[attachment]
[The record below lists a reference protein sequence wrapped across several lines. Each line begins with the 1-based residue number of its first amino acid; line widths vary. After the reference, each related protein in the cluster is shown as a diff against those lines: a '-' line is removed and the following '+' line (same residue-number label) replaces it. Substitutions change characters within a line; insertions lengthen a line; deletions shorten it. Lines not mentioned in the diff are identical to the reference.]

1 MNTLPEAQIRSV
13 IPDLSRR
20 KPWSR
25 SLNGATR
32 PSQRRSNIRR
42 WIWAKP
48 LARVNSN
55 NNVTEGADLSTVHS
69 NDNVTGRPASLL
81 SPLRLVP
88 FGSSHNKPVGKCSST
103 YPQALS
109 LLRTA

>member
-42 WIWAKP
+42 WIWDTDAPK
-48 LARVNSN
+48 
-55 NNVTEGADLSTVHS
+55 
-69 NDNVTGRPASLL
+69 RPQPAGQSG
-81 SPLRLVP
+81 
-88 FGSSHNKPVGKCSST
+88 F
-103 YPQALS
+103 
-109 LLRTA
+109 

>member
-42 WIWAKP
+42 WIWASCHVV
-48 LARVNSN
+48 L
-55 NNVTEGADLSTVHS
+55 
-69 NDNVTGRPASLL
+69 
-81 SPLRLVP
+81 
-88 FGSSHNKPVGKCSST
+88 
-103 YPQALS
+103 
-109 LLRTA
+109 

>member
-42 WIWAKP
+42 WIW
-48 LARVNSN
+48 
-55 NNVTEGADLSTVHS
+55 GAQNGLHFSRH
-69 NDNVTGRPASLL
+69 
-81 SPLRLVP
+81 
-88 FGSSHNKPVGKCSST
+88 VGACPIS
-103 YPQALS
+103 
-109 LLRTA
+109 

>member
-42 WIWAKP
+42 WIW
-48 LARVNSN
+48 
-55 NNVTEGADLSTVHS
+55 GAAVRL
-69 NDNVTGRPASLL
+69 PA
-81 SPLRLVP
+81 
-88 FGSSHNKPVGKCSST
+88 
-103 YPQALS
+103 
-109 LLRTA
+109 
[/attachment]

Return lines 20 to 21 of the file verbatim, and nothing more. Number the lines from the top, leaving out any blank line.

-55 NNVTEGADLSTVHS
+55 